New normal has hit London rental market – Hometrack

by Property118.com News Team

9:19 AM, 10th November 2020
About 3 weeks ago

New normal has hit London rental market – Hometrack

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New normal has hit London rental market – Hometrack

The latest Hometrack Rental Market report for quarter 3 2020, based on data from Zoopla, is indicating that while annual rental incomes are on average for the whole of the UK up  1.7% the London market has fallen 5.2%. The latest average monthly rental income for a UK property is now £890.

Lockdown and the pandemic crisis are being factored in as more employees working from home are changing commuting traffic and weaker tourism affect demand in the Capital. Additionally, the search for increased space (gardens and spare rooms for offices) has resulted in a faster-moving market for rented houses over flats, but demand for all rented property is still driving the market faster than in 2019.

The average time to rent a house is now 16 days, down from 20 days last year and time between listing a flat and let agreed is 18 days, down from 20 days last year.

The most popular search terms for rental property have shifted emphasis to space for renters, showing a new top five:

  • Gardens
  • Parking
  • Garage
  • Balcony,
  • Pet-friendly

David Ross, Hometrack Managing Director, said: “Despite a very clear split between London and the rest of the UK, our research in consumer behaviour within the capital provides some confidence in the longer-term outlook. We’re seeing potential new rental hotspots emerging in extended commuter belt territory.

“However, the impacts of employment vulnerability and decreasing wages nationally may put downward pressure on rental values as we move into next year.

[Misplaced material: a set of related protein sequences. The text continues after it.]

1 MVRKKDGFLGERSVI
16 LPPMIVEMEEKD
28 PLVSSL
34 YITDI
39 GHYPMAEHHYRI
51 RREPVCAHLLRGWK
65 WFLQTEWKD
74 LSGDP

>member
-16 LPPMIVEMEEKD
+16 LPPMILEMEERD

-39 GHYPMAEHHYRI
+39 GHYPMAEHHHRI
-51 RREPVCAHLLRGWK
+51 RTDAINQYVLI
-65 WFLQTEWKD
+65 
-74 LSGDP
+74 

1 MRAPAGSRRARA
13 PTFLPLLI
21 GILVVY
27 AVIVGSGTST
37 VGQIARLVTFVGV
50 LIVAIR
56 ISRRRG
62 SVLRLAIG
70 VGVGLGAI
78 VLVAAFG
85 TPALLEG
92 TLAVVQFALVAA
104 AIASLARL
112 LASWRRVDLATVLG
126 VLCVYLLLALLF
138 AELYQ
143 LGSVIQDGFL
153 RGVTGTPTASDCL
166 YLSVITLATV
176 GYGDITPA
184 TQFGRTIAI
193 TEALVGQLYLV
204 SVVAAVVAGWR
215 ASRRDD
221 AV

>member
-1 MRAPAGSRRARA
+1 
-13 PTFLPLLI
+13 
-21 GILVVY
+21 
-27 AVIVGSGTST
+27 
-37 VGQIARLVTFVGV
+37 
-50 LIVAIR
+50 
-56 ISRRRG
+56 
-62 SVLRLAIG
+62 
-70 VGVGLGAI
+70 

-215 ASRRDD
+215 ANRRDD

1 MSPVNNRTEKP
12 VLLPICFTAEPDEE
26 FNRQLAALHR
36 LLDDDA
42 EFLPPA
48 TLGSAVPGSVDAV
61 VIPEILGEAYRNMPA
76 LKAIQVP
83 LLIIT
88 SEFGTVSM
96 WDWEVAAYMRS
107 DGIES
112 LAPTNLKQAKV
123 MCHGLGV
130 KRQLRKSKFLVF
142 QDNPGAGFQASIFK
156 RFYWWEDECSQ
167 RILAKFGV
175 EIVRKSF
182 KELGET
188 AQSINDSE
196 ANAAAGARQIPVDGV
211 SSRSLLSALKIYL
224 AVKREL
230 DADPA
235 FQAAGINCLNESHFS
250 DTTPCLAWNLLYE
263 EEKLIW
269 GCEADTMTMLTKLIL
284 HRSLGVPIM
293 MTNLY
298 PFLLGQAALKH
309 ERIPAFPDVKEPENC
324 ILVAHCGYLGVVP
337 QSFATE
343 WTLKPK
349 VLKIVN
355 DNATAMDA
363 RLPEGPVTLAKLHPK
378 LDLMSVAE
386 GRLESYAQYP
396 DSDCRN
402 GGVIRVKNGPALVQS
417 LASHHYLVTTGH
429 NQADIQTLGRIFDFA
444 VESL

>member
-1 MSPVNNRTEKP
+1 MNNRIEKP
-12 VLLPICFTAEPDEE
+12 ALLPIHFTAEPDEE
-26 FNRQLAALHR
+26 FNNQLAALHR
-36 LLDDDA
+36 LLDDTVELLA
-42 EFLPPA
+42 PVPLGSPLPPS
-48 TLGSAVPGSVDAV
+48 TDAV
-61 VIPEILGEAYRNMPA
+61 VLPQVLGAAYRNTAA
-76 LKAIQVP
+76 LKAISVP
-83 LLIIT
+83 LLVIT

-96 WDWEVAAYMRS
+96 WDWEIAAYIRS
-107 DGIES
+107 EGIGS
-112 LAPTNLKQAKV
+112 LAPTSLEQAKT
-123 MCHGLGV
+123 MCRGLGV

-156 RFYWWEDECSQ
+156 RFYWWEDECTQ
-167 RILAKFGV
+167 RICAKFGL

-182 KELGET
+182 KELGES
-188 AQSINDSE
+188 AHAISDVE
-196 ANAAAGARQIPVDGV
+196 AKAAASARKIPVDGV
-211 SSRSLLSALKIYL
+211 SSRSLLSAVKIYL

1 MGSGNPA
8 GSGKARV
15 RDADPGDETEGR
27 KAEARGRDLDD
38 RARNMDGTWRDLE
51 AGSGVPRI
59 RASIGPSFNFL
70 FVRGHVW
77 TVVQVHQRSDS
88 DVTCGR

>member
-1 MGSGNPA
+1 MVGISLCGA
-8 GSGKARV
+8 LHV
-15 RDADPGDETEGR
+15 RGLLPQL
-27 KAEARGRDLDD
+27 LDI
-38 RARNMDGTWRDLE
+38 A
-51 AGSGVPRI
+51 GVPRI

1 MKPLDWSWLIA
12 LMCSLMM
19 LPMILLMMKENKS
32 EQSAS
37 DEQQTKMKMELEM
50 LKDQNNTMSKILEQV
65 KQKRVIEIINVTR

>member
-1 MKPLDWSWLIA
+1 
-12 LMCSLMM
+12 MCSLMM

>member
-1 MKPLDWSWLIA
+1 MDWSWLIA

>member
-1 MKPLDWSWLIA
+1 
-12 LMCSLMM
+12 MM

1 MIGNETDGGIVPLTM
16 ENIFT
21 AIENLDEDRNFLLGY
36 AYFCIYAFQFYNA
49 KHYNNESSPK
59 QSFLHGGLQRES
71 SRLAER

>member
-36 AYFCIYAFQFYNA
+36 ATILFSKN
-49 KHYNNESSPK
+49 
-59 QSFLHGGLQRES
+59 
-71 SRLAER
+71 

“The rate of BTL lending has moderated to pre-coronavirus levels, with new applications now sitting at 95% of March totals.”


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Comments

M&SFAN

10:36 AM, 10th November 2020
About 3 weeks ago

Do others agree that if you have invested in a small central flat in one of the new developments in the centre you should not necessarily be considering selling soon? Surely it's best to just see what the "new normal" turns out to be. It seems clear that the combination of Covid-related changing work habits and the Brexit mess could turn central London into a backwater for a while, but I do not think that will last forever.

DALE ROBERTS

12:10 PM, 10th November 2020
About 3 weeks ago

Reply to the comment left by M&SFAN at 10/11/2020 - 10:36As a non UK BTL investor in London for the last 10 years I can testify to the contrary. In my experience London units are an almost saturated market. Competition is high and this has resulted in falling rentals and falling sales prices. My units have often been vacant between tenants and in order to compete with the 5 or 6 other vacant units in the same development, and ignoring all those in close proximity, a landlord has to provide more to attract tenants. Add to this the cladding fiasco, the Brexit fiasco, the inevitable economic Covid impact and the continuing and incessant anti-landlord legislation and you may appreciate why I consider property the least profitable asset I own. I completed on one unit last year much to my relief but am held hostage by the above on the second. It now stands empty and will remain so until sold which could take at least two years. Considering this is how long it could take to evict a non-paying tenant I'm quite happy to avoid the inevitable tenant damages and costs and stress by paying my mortgage myself whilst enjoying the freedom of an empty unit.


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